Coast communities

Nursing students have explored a range of health issues for West Coast localities.

The West Coast of the South Island of New Zealand is a special place, remote and beautiful, with a strong community spirit. But it is a challenge to provide equitable access to health services for a small population scattered along the ribbon of land between the mountains and the Tasman Sea. 

A large team of final year Bachelor of Nursing students worked with the West Coast District Health Board, under the supervision of Amy Simons, Cynthia Mullens and Jean Ross. The students identified, investigated and addressed various health issues in the small and large communities within the district, from Karamea in the north to Haast in the far south:

  • Mental health: A poster for the youth club at Karamea promotes access to mental health services. A fridge magnet raises awareness of ante-natal and post-natal depression and encourages those affected to seek help in Whataroa. And a brochure and a coaster provide information about relevant websites and apps so that help is only a few clicks away.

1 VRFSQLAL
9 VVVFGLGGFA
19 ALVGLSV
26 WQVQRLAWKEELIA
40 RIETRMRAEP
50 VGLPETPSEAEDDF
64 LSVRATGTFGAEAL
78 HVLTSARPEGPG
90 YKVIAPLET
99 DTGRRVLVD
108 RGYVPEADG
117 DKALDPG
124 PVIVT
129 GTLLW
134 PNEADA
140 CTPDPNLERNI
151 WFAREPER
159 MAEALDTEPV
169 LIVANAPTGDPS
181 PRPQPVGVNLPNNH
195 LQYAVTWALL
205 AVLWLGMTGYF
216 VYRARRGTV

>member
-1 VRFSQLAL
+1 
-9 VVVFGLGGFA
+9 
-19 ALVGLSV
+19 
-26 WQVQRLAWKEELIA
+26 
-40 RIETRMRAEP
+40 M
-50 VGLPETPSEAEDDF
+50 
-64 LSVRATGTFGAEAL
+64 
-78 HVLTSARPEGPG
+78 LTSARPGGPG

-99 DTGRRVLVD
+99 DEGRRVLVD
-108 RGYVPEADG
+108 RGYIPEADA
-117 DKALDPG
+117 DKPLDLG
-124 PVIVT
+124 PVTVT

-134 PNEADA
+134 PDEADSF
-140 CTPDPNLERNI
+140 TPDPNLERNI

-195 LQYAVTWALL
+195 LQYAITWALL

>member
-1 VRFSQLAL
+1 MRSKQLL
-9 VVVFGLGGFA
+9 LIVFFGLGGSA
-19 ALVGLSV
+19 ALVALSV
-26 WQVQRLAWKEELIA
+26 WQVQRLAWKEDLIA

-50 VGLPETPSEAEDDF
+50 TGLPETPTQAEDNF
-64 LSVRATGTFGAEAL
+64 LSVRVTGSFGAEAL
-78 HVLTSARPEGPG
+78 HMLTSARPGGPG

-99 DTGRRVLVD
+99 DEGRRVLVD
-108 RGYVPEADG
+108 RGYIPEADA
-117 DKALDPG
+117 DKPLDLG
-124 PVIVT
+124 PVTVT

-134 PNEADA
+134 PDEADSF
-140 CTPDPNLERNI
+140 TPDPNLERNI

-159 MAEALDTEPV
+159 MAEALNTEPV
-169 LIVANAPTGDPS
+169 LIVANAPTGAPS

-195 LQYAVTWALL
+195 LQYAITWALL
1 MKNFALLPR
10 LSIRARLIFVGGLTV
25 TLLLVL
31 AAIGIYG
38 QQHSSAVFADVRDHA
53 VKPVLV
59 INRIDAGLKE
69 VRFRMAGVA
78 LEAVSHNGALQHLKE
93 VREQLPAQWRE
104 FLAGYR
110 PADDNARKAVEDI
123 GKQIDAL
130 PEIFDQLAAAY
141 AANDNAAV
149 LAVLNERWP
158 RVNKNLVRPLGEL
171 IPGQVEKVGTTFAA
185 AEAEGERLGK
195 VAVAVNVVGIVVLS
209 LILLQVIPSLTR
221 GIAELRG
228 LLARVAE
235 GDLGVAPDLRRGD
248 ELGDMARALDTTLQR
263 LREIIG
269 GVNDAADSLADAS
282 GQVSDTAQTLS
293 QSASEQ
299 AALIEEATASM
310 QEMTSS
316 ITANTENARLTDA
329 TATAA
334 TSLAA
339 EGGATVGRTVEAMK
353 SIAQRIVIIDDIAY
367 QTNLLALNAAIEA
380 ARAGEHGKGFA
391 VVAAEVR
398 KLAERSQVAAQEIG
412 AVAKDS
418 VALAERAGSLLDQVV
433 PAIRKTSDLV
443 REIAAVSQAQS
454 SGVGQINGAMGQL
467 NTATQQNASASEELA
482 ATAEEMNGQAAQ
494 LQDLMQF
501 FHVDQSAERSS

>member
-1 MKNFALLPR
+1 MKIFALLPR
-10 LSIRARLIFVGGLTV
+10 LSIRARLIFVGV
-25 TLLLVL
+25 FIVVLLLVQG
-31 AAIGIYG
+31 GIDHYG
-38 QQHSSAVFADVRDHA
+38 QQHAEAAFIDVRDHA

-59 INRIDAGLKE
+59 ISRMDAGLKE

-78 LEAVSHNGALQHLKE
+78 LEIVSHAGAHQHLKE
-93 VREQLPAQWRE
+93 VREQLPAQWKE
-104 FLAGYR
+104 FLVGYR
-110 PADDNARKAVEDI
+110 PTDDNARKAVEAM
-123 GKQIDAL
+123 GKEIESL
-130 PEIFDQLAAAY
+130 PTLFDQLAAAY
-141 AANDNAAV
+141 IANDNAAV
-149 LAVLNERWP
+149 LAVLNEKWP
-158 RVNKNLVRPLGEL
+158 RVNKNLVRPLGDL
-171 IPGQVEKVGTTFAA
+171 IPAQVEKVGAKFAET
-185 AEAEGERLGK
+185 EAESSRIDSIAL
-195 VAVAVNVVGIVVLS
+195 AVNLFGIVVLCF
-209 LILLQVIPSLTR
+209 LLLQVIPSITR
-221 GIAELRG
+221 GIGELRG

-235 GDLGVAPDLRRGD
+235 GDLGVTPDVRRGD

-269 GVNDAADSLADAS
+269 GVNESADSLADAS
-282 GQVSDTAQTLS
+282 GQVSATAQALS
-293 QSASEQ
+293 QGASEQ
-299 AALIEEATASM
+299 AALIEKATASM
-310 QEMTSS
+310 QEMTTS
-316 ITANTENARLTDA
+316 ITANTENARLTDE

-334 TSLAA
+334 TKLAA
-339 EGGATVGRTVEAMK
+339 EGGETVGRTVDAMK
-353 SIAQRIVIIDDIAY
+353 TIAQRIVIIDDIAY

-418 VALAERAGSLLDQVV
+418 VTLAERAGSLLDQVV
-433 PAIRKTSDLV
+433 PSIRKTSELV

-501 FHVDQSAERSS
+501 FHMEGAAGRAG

• Children's cycle safety: A "stay seen, stay safe" poster encourages children to wear high visibility vests when cycling, to help keep children safe and encourage more children to cycle to school in Westport.
  • Social isolation of elderly: A penpal project was designed to help decrease loneliness among Greymouth's elderly.
  • Dental health: Stickers for a lunchbox, fridge or pantry encourage Hokitika youth to eat healthy foods. A submission to the mayor of Westland District Council advocates for fluoridation of water supply for Fox Glacier, a cost-effective measure to reduce tooth decay.
  • Caregivers of the elderly: With no local rest homes at Franz Josef, care of the elderly often falls to family members. A brochure raises awareness of existing support services.

When permitted by COVID-19 lockdown conditions the resources which the students developed will be distributed to the communities they sought to help.

April 2021

Image credit: Tony Fernandez, used under Creative Commons Attribution Non-Commercial licence CC BY-NC 2.0